The Patient-Centered Medical Home Model
Revised April 2015
Originally approved August 2008
The patient-centered medical home (PCMH) model envisions a health care delivery system in which patients have an ongoing relationship with a personal physician who provides comprehensive care. This physician takes responsibility for coordinating care with other providers. This model is predicated on patients having enhanced access to their personal physician, including expanded hours and same-day scheduling. Central to this model are the practice of evidence-based medicine, quality improvement, performance measurement, the increased use of information technology, and a revised payment system to compensate providers who perform the duties of a patient’s medical home.
“Joint Principles of the Patient-Centered Medical Home” was issued in March 2007 by the American Academy of Family Physicians (AAFP), the American Academy of Pediatrics (AAP), the American College of Physicians (ACP), and the American Osteopathic Association (AOA). The PCMH model has gained support as one approach to health care reform, and proponents of the model contend that it will improve the health of patients, reduce costs to the health care system, and, among other benefits, reduce crowding in emergency departments.
ACEP agrees with the basic tenets of the PCMH model, and supports the concept, as long as patients are provided continued access to high quality emergency medical care.
ACEP believes a patient-centered medical home should:
1. Provide high-quality, safe, and efficient medical care.
The PCMH should practice evidence-based medicine with accountability for continuous quality improvement and performance measurement with the use of information technology to optimize patient care, communication, and education.
2. Provide patient access to a personal physician, the leader of a team of individuals who collectively take responsibility for the ongoing care of their patients.
ACEP believes it would improve health care if every person had access to a personal physician with whom they had an ongoing relationship and who would assume responsibility for providing all of the patient’s health care needs including appropriate arrangement of care with other qualified health care professionals. The personal physician would also help the patient navigate our complex health care system to their best advantage. Much benefit of the model would be lost if the patient cannot secure a timely appointment with their physician, must see a host of different providers in large group practices, or be evaluated in an urgent care center or walk-in clinic by providers who have little or no experience with the patient.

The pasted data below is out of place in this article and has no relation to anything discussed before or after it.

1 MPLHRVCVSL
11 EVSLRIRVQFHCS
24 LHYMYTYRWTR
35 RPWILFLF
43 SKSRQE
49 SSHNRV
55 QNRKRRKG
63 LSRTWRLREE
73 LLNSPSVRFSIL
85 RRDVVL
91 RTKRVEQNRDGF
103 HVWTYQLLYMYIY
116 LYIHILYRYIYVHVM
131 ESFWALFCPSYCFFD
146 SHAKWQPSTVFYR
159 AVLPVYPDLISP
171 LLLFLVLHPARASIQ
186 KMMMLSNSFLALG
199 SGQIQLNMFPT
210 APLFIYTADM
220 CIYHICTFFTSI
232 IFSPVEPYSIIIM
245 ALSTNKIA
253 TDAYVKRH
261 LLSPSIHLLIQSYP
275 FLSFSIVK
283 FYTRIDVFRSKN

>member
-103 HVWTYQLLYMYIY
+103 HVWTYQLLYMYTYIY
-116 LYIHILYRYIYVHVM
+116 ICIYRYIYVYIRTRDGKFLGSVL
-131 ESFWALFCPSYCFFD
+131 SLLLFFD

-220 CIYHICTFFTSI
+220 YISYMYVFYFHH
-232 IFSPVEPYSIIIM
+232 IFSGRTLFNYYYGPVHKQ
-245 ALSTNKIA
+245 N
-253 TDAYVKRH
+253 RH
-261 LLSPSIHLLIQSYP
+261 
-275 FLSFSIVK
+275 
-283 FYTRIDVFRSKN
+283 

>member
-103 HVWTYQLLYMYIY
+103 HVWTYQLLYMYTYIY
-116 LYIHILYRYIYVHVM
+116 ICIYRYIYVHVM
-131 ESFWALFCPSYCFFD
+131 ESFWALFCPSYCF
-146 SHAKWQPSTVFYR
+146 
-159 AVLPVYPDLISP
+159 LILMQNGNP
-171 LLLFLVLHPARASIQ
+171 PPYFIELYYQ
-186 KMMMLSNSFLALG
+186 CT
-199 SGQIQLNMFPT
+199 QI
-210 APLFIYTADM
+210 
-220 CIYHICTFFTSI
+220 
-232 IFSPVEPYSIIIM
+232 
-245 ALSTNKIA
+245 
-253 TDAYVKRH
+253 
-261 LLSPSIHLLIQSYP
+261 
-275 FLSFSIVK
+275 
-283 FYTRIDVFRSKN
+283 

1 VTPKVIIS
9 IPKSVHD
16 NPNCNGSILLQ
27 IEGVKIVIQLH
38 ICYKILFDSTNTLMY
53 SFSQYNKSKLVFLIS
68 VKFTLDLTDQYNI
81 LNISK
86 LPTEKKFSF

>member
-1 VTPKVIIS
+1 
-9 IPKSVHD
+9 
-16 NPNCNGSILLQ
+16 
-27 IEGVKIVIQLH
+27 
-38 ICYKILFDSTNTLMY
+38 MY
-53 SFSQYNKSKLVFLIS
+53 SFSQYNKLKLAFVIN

3. Ensure patients have the freedom to select specialists of their choosing and access emergency medical care when they feel they need it.
While there will undoubtedly be pressure for the medical home providers to limit choices and restrict access in order to save costs, patients must not be restricted from access to medically appropriate tests and specialist consultations. Of utmost importance is that all patients have access to emergency medical care according to the “prudent layperson” standard when they believe they have an emergency and they should not be penalized if subsequent evaluation determines there was no serious medical diagnosis.
4. Include the safety net of emergency care.
Resources used to fund the PCMH model should not undermine nor compromise the emergency medical care system. Regardless of the anticipated benefits from having a medical home, there will still be millions of Americans who experience sudden onset of life-threatening illness and injury for which they will need access to emergency medical care. There will be instances in which the personal physician cannot see their patient expeditiously requiring the PCMH to offer unscheduled access. The medical home must be integrated with sources of acute care so that patients presenting with conditions such as chest pain, abdominal pain, suspected stroke, or other acute illness or injury receive an expeditious and efficient evaluation. Often an emergency department (ED) will be the most time- and resource-efficient modality for patients’ evaluation and treatment. Furthermore, in a world with electronic medical records, the ED is easily included in the PCMH. There is also a serious and ongoing need for increased surge capacity and emergency medical preparedness for natural and man-made disasters.
ACEP supports the tenets of the PCMH model that seeks to provide ongoing access to a personal physician as a way to improve health care and reduce costs to the health care system. Patients should be able to readily access their PCMH for on-going care and concerns that can be appropriately addressed in an office setting. However, emergency medical care is a crucial element of our health care system. All patients must be allowed access to emergency medical care according to the “prudent layperson” standard when they perceive they are experiencing symptoms of an emergency condition. The PCMH must include unrestricted access to emergency services whenever the personal physician is unavailable or otherwise unable to meet the patient’s health care needs.